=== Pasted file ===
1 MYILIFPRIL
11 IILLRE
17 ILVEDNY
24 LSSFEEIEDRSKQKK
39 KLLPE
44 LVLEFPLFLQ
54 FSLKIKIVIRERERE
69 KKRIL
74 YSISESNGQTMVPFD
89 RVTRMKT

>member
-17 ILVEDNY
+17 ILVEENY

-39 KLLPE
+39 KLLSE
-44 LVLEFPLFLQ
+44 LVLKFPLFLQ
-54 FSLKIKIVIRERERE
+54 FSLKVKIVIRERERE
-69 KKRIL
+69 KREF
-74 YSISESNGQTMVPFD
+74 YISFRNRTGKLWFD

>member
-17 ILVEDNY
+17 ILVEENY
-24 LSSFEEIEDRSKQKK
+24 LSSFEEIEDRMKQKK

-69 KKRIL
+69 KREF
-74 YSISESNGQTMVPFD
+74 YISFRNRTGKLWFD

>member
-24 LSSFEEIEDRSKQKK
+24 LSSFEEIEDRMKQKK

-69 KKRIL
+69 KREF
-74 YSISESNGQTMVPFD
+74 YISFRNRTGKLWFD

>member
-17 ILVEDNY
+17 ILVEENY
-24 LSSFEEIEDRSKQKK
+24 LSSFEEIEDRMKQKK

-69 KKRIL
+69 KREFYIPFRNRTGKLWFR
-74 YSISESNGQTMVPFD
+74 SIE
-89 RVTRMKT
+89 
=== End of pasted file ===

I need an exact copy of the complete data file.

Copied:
1 MYILIFPRIL
11 IILLRE
17 ILVEDNY
24 LSSFEEIEDRSKQKK
39 KLLPE
44 LVLEFPLFLQ
54 FSLKIKIVIRERERE
69 KKRIL
74 YSISESNGQTMVPFD
89 RVTRMKT

>member
-17 ILVEDNY
+17 ILVEENY

-39 KLLPE
+39 KLLSE
-44 LVLEFPLFLQ
+44 LVLKFPLFLQ
-54 FSLKIKIVIRERERE
+54 FSLKVKIVIRERERE
-69 KKRIL
+69 KREF
-74 YSISESNGQTMVPFD
+74 YISFRNRTGKLWFD

>member
-17 ILVEDNY
+17 ILVEENY
-24 LSSFEEIEDRSKQKK
+24 LSSFEEIEDRMKQKK

-69 KKRIL
+69 KREF
-74 YSISESNGQTMVPFD
+74 YISFRNRTGKLWFD

>member
-24 LSSFEEIEDRSKQKK
+24 LSSFEEIEDRMKQKK

-69 KKRIL
+69 KREF
-74 YSISESNGQTMVPFD
+74 YISFRNRTGKLWFD

>member
-17 ILVEDNY
+17 ILVEENY
-24 LSSFEEIEDRSKQKK
+24 LSSFEEIEDRMKQKK

-69 KKRIL
+69 KREFYIPFRNRTGKLWFR
-74 YSISESNGQTMVPFD
+74 SIE
-89 RVTRMKT
+89 